Will history repeat?  The reason to respond in the affirmative is in part that the industry has been living on borrowed time in this sector.  In some ways the industry has been fortunate to profit while employing essentially brute force techniques. Many in the public believe that shale oil and gas spawned horizontal wells and hydraulic fracturing.  Not so.  Horizontal wells hit the ground running in the period mentioned above and fracturing had been going on for decades prior to that.  In point of fact the technologies are being deployed in a very inefficient manner except for significant efficiency gains in the drilling process through pad drilling (closely spaced wells on a small footprint with rigs moving quickly on rails).  In particular, the reservoir is not being well managed.  Up to 50% of fracturing zones can be non-productive.  Only about 5% of the oil in place is currently being recovered.  New wells decline in production up to 70% in the first year.  All of these can be attacked with a high likelihood of success.  Again, the most likely players in this are the service companies in part because the vast majority of shale oil and gas is being produced by small players with little or no research capability.  This is my first mention of gas.  Shale gas will also profit directly from technology gains in the areas mentioned.

If history does repeat we could expect the breakeven price for shale oil to drop to $30 and below.  If that comes to pass, and industry responds predictably, and the reserves are in fact there, the world will be awash in oil again.  Market forces of supply and demand will control and OPEC will cease to be important.

Vikram Rao



  • parliamentofideas says:

    Good Morning Vik;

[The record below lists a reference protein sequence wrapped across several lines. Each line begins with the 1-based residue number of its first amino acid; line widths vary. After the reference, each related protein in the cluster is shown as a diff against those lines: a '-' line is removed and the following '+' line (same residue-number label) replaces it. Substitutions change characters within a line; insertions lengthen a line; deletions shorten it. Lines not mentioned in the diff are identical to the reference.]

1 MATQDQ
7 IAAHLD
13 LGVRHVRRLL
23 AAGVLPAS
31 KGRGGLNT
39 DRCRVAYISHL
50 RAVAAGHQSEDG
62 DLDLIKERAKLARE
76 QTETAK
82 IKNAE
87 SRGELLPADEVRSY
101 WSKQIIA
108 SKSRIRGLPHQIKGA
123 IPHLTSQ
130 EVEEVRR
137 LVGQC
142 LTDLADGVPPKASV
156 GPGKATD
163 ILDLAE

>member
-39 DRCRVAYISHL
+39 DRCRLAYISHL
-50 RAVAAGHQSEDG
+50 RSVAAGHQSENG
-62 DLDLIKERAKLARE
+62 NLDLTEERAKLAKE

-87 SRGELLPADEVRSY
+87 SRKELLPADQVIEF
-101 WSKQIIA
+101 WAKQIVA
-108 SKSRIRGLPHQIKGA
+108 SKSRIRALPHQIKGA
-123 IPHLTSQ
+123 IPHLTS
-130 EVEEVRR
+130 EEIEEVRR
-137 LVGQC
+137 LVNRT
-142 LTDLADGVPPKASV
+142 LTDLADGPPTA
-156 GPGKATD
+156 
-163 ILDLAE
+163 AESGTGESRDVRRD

In addition, I would add these potential efficiency impacts: constrained H2O use; CO2 substitution; 4D technologies; professional turnover (retirement); flex tubing; automation of E&P; staging intervals, drill bit enhancements; telemetry embedded casing; pipeline and storage leak reductions; LNG shipments; globalization of methane distribution; capital demand alternatives.
    You know far better than most of us how these productivity enhancements may change the E&P world. The indies should prevail in a tussle with the global Bigs. They have less invested per well, can turn the spigot on or off at will and their productivity increases apply at each new well drilled. Rig count also declines with productivity. Cabot revealed in 2/14 their newest Marcellus well that had 10 boreholes from one pad with 140 stages using dual fuel diesels for trucking and pumping and the latest environmentally safe (and approved) lubricants, all at a 25% reduction in production cost. They are profitable at less than $1/Mbcu.
    Yes, OPEC should become less relevant as global demand begins to match supply. Regional differences will dictate local pricing, as in Europe (why they are buying shiploads of North Carolina wood pellets to substitute for methane in electricity production is quite absurd…). Russia will have to unbundle gas pricing from crude for future delivery or loose continental market share.
    Finally, IP rates do drop sharply during the first 12 months, agreed. But they drop to ‘normal’ production rates for a vertical well and maintain a similarly steady decline thereafter. Invested capital tends to return in less than 12 months, allowing for ‘risk-free’ returns thereafter.

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You are currently reading THE OIL SHOCK MAY MAKE SHALE OIL STRONGER at Research Triangle Energy Consortium.